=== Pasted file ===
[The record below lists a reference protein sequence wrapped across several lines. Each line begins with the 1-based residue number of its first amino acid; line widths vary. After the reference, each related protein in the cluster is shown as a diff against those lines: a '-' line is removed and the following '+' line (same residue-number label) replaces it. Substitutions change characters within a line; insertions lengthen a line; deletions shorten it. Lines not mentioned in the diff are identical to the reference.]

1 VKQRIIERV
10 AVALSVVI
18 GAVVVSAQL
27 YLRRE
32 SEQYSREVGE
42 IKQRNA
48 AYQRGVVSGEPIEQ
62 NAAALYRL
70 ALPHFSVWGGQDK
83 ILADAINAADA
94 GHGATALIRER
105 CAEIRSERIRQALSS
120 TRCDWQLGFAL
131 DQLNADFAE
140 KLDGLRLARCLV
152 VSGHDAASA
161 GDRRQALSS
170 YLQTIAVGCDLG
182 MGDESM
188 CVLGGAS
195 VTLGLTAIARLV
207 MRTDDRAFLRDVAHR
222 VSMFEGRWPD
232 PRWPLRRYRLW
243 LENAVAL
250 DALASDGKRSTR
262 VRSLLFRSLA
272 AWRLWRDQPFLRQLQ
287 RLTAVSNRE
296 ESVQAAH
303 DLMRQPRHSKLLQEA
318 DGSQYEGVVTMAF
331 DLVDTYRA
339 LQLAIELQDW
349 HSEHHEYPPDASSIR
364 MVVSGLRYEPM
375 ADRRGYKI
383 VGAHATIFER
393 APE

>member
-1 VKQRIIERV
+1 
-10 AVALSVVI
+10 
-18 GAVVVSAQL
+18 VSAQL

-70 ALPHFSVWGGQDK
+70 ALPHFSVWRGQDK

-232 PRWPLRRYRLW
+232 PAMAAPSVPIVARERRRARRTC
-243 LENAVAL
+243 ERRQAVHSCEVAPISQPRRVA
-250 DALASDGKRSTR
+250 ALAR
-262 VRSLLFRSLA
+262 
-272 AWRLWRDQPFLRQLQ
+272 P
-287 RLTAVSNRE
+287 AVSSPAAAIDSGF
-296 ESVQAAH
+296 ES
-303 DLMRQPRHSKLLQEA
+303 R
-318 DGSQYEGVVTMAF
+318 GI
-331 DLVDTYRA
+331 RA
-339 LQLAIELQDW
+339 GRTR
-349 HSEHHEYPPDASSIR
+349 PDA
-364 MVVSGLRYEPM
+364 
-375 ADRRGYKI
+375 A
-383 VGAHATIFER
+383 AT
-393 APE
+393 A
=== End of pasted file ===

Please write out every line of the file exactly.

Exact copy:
[The record below lists a reference protein sequence wrapped across several lines. Each line begins with the 1-based residue number of its first amino acid; line widths vary. After the reference, each related protein in the cluster is shown as a diff against those lines: a '-' line is removed and the following '+' line (same residue-number label) replaces it. Substitutions change characters within a line; insertions lengthen a line; deletions shorten it. Lines not mentioned in the diff are identical to the reference.]

1 VKQRIIERV
10 AVALSVVI
18 GAVVVSAQL
27 YLRRE
32 SEQYSREVGE
42 IKQRNA
48 AYQRGVVSGEPIEQ
62 NAAALYRL
70 ALPHFSVWGGQDK
83 ILADAINAADA
94 GHGATALIRER
105 CAEIRSERIRQALSS
120 TRCDWQLGFAL
131 DQLNADFAE
140 KLDGLRLARCLV
152 VSGHDAASA
161 GDRRQALSS
170 YLQTIAVGCDLG
182 MGDESM
188 CVLGGAS
195 VTLGLTAIARLV
207 MRTDDRAFLRDVAHR
222 VSMFEGRWPD
232 PRWPLRRYRLW
243 LENAVAL
250 DALASDGKRSTR
262 VRSLLFRSLA
272 AWRLWRDQPFLRQLQ
287 RLTAVSNRE
296 ESVQAAH
303 DLMRQPRHSKLLQEA
318 DGSQYEGVVTMAF
331 DLVDTYRA
339 LQLAIELQDW
349 HSEHHEYPPDASSIR
364 MVVSGLRYEPM
375 ADRRGYKI
383 VGAHATIFER
393 APE

>member
-1 VKQRIIERV
+1 
-10 AVALSVVI
+10 
-18 GAVVVSAQL
+18 VSAQL

-70 ALPHFSVWGGQDK
+70 ALPHFSVWRGQDK

-232 PRWPLRRYRLW
+232 PAMAAPSVPIVARERRRARRTC
-243 LENAVAL
+243 ERRQAVHSCEVAPISQPRRVA
-250 DALASDGKRSTR
+250 ALAR
-262 VRSLLFRSLA
+262 
-272 AWRLWRDQPFLRQLQ
+272 P
-287 RLTAVSNRE
+287 AVSSPAAAIDSGF
-296 ESVQAAH
+296 ES
-303 DLMRQPRHSKLLQEA
+303 R
-318 DGSQYEGVVTMAF
+318 GI
-331 DLVDTYRA
+331 RA
-339 LQLAIELQDW
+339 GRTR
-349 HSEHHEYPPDASSIR
+349 PDA
-364 MVVSGLRYEPM
+364 
-375 ADRRGYKI
+375 A
-383 VGAHATIFER
+383 AT
-393 APE
+393 A